Some of the most important conversations begin with a simple question.
Adolescence is a time of enormous change, physically, emotionally and socially. It is a difficult time for many parents. Young people say that they WANT to talk to their parents about sexuality, especially about values and relationships. They believe their parents’ opinion is important and they would like to be able to go to them when they have questions. If parents show they are open and willing to talk about these topics, teens will ask.
In general, the questions teens have for parents are of three types:
- Knowledge or information
- Values or what is right
- Is this normal?
Knowledgequestions (such as “What is a condom?”) can be some of the easier types of questions for many parents to address. If you don’t know the answer, it’s an opportunity to find the answer together with your teen.
Values questions (such as, “Is it OK to have sex before marriage?”) indicate teens are trying to figure out what they believe in, their own values, and what’s right for them. This is also an important task of adolescence. While many parents want their children to embrace their own values about sex, sexuality, and relationships, as teens grow into adulthood, they may test, rebel, or decide differently for themselves.
Is this normal? questions (such as, “My girlfriend says her breasts are not the same size. Is thisnormal?”) These might be about physical or emotional development. Teens might not ask these questions about themselves directly but about friends or classmates. With so many changes happening, teens really do want to know what is normal.
The A-B-L-E method can serve as a “door opener” to positive, long-term communication:
- Always answer the question if you can. If you don’t know the answer, tell them that you will find it together. If you aren’t sure what you want to say, ask for time to think about your response. (For example, you might say, “That’s a good question. I’d like a little time to think about what I want to share with you. Can we talk about it tonight?”)
- Be brief and to the point. You want to avoid lecturing or giving long-winded speeches.
- Be honest and avoid judgment. Be careful not to use “door closers” such as “You’d better” or “You should,” or “You’ll do as I say.”
- Leave the door open to more conversation. After you answer the question, ask one or more of the following questions:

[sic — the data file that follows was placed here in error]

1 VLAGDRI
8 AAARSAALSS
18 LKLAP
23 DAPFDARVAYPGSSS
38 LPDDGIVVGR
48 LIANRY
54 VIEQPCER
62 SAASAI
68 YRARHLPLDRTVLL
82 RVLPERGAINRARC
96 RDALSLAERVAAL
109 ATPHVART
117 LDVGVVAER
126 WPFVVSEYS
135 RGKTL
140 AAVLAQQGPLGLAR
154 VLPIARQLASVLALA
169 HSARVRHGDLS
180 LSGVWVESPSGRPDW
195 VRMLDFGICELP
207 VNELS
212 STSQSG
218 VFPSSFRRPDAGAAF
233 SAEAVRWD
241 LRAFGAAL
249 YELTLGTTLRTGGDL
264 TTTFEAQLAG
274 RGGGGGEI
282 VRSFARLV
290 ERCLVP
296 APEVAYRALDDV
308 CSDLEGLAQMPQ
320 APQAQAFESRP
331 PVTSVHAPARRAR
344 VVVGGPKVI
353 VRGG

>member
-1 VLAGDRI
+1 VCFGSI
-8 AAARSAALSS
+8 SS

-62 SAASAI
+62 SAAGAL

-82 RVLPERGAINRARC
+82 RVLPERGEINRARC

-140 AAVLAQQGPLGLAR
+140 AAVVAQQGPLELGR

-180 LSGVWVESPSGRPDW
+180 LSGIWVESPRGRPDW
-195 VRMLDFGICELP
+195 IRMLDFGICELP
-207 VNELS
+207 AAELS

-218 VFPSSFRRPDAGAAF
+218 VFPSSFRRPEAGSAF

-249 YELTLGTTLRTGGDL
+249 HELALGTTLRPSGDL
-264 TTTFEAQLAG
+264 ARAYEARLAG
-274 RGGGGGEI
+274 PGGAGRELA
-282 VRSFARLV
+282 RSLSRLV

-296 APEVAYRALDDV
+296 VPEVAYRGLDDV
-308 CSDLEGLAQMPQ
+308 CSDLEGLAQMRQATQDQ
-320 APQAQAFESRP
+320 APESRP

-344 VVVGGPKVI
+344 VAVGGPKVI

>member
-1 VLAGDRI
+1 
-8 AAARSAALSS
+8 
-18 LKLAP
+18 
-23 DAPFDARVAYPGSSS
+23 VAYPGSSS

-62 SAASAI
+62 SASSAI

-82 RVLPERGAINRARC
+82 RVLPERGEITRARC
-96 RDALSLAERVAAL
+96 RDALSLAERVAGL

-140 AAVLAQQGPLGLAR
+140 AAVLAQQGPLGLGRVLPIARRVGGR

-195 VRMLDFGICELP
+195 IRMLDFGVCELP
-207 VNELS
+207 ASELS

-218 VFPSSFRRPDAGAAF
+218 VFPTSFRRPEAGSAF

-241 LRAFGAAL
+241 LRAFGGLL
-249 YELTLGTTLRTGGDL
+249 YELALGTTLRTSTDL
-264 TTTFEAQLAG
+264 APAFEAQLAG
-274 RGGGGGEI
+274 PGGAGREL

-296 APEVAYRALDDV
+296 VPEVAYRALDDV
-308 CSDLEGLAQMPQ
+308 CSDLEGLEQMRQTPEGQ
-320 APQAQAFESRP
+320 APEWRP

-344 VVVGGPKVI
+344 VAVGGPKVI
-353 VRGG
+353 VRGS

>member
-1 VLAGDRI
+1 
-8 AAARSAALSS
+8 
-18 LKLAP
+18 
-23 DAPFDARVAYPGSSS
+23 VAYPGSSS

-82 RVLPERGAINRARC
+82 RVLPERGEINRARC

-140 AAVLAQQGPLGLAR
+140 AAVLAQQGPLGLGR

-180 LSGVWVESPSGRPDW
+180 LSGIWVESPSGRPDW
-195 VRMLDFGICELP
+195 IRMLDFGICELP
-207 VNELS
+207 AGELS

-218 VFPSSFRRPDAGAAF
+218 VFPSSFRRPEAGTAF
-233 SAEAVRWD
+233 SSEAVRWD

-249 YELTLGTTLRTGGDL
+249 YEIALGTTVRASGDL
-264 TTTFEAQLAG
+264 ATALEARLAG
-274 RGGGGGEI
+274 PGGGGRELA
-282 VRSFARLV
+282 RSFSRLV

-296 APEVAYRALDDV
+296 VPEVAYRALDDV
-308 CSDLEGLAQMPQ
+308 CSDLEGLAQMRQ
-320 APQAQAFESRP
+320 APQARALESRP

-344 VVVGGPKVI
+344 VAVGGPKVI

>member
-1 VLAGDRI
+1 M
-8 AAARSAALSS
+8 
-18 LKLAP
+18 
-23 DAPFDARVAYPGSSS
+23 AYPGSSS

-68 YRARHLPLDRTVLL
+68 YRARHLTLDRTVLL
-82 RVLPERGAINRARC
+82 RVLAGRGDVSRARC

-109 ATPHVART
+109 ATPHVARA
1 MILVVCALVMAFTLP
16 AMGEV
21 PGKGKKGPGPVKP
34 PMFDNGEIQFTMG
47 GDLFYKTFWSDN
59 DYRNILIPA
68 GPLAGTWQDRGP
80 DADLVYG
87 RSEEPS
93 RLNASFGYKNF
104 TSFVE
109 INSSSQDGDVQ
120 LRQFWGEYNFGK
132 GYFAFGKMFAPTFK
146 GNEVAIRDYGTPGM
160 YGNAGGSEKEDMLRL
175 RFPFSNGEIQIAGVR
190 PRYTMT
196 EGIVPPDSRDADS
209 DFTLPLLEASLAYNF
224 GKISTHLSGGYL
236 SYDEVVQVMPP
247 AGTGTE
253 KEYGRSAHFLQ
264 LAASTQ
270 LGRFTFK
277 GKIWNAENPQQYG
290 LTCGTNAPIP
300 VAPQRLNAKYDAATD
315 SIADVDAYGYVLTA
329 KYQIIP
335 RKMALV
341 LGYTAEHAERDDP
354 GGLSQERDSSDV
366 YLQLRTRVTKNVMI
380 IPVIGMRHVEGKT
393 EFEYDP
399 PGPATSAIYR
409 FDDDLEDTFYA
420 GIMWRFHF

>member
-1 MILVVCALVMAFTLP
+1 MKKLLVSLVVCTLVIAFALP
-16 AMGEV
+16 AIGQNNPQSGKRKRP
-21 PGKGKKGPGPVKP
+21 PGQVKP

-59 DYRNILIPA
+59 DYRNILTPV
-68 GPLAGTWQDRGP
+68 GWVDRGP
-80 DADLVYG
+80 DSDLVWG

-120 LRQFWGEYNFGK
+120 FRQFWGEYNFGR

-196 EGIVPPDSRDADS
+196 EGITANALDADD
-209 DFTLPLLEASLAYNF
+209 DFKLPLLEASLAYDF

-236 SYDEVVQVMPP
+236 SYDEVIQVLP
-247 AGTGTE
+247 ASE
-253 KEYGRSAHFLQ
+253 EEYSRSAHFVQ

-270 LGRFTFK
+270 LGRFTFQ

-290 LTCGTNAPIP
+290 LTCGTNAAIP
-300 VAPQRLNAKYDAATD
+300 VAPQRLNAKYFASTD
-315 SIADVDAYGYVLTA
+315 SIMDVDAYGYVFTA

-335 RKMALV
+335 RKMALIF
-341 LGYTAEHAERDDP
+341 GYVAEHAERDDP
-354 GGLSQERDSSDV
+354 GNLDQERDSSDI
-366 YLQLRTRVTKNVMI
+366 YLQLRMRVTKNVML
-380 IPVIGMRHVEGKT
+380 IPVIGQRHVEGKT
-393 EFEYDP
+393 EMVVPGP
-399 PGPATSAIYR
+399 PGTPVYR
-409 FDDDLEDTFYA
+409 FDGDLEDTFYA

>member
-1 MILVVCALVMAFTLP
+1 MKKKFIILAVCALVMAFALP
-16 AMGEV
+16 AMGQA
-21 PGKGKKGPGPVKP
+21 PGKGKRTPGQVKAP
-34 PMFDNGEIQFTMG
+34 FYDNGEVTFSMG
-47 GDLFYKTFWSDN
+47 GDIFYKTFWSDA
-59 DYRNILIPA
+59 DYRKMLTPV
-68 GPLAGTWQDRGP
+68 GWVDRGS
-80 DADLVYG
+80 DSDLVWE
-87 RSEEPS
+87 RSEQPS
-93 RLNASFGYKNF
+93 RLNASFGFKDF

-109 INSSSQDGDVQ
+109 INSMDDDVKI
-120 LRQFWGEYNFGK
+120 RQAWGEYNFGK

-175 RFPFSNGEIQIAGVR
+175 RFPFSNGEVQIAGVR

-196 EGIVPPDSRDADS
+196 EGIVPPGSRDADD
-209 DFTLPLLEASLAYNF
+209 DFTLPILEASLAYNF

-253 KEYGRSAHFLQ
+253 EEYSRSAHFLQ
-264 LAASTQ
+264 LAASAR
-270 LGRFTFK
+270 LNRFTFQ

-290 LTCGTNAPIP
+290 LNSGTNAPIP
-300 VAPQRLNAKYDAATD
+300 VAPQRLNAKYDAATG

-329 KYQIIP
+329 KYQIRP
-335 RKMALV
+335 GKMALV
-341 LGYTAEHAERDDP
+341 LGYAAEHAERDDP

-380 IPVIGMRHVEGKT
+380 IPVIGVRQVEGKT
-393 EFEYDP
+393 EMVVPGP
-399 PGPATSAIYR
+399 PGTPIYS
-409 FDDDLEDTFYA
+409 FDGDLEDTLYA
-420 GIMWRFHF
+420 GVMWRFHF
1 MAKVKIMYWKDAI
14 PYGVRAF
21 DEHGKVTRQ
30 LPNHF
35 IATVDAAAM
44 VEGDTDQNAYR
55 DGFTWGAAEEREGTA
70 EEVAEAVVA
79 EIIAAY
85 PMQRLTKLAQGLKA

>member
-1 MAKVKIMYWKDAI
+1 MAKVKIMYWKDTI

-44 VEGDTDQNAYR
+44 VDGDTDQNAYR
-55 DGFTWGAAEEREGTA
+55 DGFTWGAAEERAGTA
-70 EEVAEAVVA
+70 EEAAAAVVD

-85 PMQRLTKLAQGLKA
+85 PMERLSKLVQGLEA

- “What do you think?”
- “What else would you like to know?”
- “Did I answer your questions?”
- “Is there anything else you want to know about this subject?”
- End with a supportive comment such as:
- “I appreciate your coming to me and I’m always here to try and help you with answers to your questions.”
- “Thanks for asking me. I value your coming to me with questions like this.”
- “Thanks for asking my opinion. If you ever feel you can’t come to me or your mom/dad, I hope you’ll go to ________ (name of trusted adult).”
Widen the Circle of Trust
One of the developmental tasks of adolescence is to become independent from parents and prepare for adult relationships and intimacy with others. It is normal during this time for teens to seek out adults other than parents to get advice and support. It doesn’t mean that you aren’t important to them or that they don’t trust you or love you. It just means that they are becoming adults and widening their circle of trusted adults who are important to them and can help them with issues or problems.
Parents should recognize that this may happen and give their teens the names of other adults they feel share their values and would help their teens in difficult situations. These adults may be another relative, a teacher, a youth minister, a counselor, or a close friend. Parents should tell their teens that this person will help them and if they want, this person will help them come to the parent.
The questions teens ask often depend on their age and stage of physical, emotional, and social development.